Muscle tension is the overuse of neck and throat muscles while singing. This is a factor for any singer who is not actively studying voice with a qualified voice teacher. Your doctor will spend some time discussing this with you during both your initial evaluation and your follow up visits, to ensure you are comfortable with these ideas.
Your tongue is larger than you might realize. When you stick out your tongue, you are only seeing half of your tongue. The back half is attached to the deeper structures in your neck and throat. Many singers, over the course of a competitive career, pull their tongue back to amplify their sound.
Over time, this becomes habit so that you may use tongue tension regularly. Other muscles can also begin to engage, including your neck musculature. Tongue and neck tension may result in uncomfortable or painful singing.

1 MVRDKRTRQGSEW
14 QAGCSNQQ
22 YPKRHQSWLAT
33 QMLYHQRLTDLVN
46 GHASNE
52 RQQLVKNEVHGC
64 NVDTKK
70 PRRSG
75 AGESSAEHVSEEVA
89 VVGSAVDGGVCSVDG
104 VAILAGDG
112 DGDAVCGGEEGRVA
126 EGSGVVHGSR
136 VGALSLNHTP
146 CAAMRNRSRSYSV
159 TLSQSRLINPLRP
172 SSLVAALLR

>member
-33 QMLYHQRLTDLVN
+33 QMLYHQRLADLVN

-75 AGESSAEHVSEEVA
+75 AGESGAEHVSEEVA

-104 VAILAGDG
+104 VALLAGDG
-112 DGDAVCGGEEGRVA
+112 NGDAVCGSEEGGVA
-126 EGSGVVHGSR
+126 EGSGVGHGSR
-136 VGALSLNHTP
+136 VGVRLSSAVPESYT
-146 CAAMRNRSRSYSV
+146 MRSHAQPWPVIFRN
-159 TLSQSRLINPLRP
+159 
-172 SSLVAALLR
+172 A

This is a difficult area to combat because tightening the jaw gives a feeling of control. Relaxing your jaw will create more room in the back of your throat and thus, give your sound a larger chamber through which it can resonate.
If breath support is not adequate or well-controlled, singers may engage accessory (non-vocal) muscles in the neck. This added tension may increase the feeling of stability of pitch. However, it creates additional force on the vocal cords and may result in injury, such as a vocal hemorrhage or nodule formation. Additionally, singing with neck muscles engaged is painful over time. Though releasing neck tension may make a singer feel less secure in pitch stability, it is actually a far healthier way to sing.
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